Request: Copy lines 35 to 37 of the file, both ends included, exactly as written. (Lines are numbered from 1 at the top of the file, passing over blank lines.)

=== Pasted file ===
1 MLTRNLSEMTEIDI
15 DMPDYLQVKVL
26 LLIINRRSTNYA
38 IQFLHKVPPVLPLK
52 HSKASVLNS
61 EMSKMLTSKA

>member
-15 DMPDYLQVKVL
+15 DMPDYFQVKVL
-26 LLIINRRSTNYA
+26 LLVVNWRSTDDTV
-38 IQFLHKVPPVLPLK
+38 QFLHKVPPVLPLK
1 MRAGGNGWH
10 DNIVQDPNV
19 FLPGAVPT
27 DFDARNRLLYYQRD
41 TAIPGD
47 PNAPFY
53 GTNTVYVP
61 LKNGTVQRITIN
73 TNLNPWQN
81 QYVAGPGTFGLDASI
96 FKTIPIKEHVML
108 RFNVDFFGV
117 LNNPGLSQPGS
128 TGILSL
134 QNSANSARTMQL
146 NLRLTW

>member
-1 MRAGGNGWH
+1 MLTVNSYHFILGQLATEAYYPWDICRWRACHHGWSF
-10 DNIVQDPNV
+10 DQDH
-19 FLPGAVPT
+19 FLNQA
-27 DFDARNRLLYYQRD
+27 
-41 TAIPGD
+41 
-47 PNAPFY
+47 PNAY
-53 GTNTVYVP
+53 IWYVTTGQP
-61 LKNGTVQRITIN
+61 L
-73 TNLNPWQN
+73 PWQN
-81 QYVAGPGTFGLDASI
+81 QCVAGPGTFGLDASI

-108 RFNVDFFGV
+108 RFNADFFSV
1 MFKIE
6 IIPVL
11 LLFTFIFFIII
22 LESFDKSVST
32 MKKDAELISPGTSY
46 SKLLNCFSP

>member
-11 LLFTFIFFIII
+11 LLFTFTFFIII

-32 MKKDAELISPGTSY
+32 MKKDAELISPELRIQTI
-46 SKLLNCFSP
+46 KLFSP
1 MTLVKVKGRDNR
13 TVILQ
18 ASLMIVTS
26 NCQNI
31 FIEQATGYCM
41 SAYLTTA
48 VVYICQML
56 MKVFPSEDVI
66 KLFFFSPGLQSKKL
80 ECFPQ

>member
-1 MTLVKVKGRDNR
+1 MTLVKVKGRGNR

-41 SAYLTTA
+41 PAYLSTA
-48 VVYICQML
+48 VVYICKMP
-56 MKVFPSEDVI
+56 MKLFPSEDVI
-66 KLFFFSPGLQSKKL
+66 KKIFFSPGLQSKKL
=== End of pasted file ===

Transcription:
-19 FLPGAVPT
+19 FLNQA
-27 DFDARNRLLYYQRD